Parents/guardians of new students survey – the results

Felicity Wild
Thursday 10 November 2016

Following on from the launch of our new taught postgraduate course pages, and as the next stage of our digital prospectus project, the digital communications team have been developing new undergraduate (UG) course pages to improve the way that UG courses are advertised on the University of St Andrews’ website.

The first stage was comprehensive research and development, including competitor analysis, a survey of prospective students and workshops with staff from across the University.

An issue raised during the staff workshops was that we hadn’t considering that parents often play a big role in the university decision-making process. To rectify this oversight, we ran a parent/guardian survey to see what information they considered important when helping their student decide where to study.

Participants were asked about why their student had applied to St Andrews, what information was most important when helping their student decide where to study, and if they thought this information was successfully provided by the University of St Andrews. They were also invited to leave any further comments on the application process if desired.

The survey was run over two weeks in October 2016 and was publicised through a parental newsletter distributed by Development. We received a total of 212 responses.

The results

The three factors that had the most impact on prospective students decisions to study at the University of St Andrews, as reported by parents/guardians were:

  • the University’s reputation
  • the course/subject
  • the town.


The top five pieces of information that were rated most important to parents/guardians when helping their student decide where to study were:

  • information about the University’s national and international rankings
  • modules they can take in their subject(s)
  • how students will be taught
  • entry requirements
  • the type of degree they will graduate with.


The majority of respondents agreed that the University of St Andrews successfully provided important information to applicants. However, some reported frustrations with navigating the website and confusing visa information.

Respondents also generally agreed that the University had successfully communicated with their student about coming to St Andrews once they had accepted their offer.

Differences between parents/guardians and prospective students

There were some interesting differences observed when comparing responses from the the parent/guardian survey and the prospective student survey.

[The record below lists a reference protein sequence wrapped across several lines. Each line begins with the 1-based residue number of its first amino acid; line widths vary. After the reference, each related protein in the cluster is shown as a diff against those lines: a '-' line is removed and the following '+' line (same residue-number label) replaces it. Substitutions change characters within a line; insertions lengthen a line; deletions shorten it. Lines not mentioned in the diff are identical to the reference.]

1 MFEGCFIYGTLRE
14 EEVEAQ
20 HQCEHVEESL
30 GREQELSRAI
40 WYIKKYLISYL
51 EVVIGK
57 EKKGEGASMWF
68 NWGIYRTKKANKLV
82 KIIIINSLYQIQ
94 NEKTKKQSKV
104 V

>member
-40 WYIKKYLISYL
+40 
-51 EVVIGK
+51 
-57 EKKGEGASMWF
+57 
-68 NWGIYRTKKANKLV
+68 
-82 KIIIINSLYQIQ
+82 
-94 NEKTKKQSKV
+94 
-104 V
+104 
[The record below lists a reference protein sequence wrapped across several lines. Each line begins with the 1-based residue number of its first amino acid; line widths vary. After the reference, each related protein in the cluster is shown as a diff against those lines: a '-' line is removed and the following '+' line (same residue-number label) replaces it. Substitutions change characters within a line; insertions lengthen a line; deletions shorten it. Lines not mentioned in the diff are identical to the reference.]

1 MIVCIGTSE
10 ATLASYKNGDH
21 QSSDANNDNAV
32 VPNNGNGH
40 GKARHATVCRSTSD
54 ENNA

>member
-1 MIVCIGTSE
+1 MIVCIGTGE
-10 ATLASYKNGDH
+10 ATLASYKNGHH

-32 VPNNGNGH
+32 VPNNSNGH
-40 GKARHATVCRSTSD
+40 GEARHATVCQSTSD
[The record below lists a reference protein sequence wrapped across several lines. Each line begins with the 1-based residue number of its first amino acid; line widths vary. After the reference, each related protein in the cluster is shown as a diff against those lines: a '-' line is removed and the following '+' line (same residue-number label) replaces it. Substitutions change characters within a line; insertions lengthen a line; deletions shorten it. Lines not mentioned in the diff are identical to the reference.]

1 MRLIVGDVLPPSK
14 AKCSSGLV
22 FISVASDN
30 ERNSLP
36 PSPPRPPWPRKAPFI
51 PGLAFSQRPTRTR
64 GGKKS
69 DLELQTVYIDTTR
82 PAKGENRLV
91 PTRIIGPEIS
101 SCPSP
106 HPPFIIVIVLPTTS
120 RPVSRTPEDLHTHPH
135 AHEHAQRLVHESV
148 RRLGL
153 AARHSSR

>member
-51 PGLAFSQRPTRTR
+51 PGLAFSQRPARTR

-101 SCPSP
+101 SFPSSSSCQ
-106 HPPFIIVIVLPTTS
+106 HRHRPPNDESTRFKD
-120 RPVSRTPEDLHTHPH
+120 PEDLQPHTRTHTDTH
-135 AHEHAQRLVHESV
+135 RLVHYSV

What had the most impact on your student’s decision to study at St Andrews?

Prospective students and parents/guardians both agreed that the University’s reputation is the number one most influential factor in deciding to study at the University of St Andrews, signalling that this information should be displayed very prominently on the UG course pages.

The course/subject was also rated by both cohorts as the second most important factor, this confirms that improving the way that courses are advertised on the University’s website should be a top priority.

Parents/guardians also rated the town as an influential factor in the decision-making process, something that was not reflected by prospective students (51% versus 7.5%). This is possibly because safety is a big concern for parents/guardians, so the small town and close community community would be very appealing. Information about the town could be signposted alongside information about the University’s reputation.

What information was of most importance to you when helping your student decide where to study?

Modules, entry requirements, teaching format and University rankings also featured in the top five answers selected by prospective students in response to this question, highlighting that these are essential pieces of information that must be included in the UG course pages.

However, parents/guardians also rated the type of degree their student will graduate with as an important piece of information, whereas prospective students selected extra curricular activities. This reflects the difference in concerns between the two cohorts – parents/guardians are concerned with long term prospects, while prospective students are thinking about their life at university when considering where to study.


Based on the results of this survey, and comparisons with the prospective students survey, we have the following recommendations for the design of the UG course pages:

  • Information about the University’s reputation is very important and should be prominently advertised on all UG course pages.
  • Modules, entry requirements, teaching format and University rankings are essential pieces of information to include in the UG course pages.
  • Information about the town should be signposted alongside information about the University’s reputation.

Next steps

Based on the results gathered in this survey, the prospective students survey, extensive competitor analysis and workshops with academics, the digital communications team has been creating prototype UG course pages.

The next step is to engage with Schools and Departments to gather feedback on these pages and to ascertain what information, at the individual course level, it is important to include.

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